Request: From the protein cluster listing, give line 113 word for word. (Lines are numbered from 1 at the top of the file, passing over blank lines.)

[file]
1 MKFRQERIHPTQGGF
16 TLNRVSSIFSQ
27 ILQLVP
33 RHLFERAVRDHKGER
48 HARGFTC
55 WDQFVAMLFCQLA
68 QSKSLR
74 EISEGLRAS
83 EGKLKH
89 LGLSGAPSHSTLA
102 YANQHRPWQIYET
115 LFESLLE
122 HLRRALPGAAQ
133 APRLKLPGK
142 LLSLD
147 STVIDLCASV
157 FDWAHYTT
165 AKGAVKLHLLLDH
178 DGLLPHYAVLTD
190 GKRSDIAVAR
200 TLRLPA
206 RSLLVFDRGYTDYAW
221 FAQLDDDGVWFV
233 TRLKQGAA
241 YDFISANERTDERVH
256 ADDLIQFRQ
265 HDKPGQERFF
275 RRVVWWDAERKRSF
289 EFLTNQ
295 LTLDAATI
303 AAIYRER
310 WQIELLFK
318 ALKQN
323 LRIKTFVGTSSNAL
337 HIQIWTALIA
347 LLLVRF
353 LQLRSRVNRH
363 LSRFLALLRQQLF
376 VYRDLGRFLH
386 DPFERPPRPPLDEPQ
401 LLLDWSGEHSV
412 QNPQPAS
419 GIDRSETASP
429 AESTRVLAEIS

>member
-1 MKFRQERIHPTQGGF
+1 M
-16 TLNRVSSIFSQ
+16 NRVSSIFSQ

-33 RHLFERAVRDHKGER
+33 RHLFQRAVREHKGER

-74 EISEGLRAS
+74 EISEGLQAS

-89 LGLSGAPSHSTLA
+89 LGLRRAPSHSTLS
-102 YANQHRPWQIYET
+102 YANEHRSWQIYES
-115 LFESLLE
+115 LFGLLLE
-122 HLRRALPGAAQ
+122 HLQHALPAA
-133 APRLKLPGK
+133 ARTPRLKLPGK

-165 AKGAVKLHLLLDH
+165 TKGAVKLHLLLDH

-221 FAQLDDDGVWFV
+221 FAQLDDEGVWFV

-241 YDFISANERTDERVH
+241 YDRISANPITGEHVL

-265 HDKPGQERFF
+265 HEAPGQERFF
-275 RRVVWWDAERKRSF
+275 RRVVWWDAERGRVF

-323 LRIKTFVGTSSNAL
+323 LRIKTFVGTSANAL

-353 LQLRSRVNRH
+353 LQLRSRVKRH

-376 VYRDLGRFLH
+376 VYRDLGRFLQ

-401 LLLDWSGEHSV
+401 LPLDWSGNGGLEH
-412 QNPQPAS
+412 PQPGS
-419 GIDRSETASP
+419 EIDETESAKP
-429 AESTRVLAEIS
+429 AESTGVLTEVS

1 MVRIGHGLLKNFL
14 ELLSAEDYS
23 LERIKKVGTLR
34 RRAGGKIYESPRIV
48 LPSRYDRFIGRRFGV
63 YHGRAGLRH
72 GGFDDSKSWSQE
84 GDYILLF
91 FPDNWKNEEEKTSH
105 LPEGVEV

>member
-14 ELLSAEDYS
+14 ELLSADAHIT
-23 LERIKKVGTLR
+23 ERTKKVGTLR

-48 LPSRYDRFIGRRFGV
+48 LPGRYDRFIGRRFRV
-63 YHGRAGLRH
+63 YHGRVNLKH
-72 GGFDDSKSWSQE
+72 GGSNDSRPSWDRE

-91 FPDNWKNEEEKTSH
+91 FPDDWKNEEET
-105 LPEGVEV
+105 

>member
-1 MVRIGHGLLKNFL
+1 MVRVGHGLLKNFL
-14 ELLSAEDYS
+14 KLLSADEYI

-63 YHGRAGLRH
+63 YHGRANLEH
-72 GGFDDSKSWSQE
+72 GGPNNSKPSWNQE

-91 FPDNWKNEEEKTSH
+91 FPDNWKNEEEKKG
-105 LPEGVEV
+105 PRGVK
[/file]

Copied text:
>member